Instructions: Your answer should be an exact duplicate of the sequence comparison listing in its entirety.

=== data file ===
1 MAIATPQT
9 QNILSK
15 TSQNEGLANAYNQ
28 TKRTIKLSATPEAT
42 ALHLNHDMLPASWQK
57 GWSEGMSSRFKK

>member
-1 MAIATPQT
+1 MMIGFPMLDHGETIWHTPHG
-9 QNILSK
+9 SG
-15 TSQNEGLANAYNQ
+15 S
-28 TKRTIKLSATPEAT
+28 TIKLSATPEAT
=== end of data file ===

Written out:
1 MAIATPQT
9 QNILSK
15 TSQNEGLANAYNQ
28 TKRTIKLSATPEAT
42 ALHLNHDMLPASWQK
57 GWSEGMSSRFKK

>member
-1 MAIATPQT
+1 MMIGFPMLDHGETIWHTPHG
-9 QNILSK
+9 SG
-15 TSQNEGLANAYNQ
+15 S
-28 TKRTIKLSATPEAT
+28 TIKLSATPEAT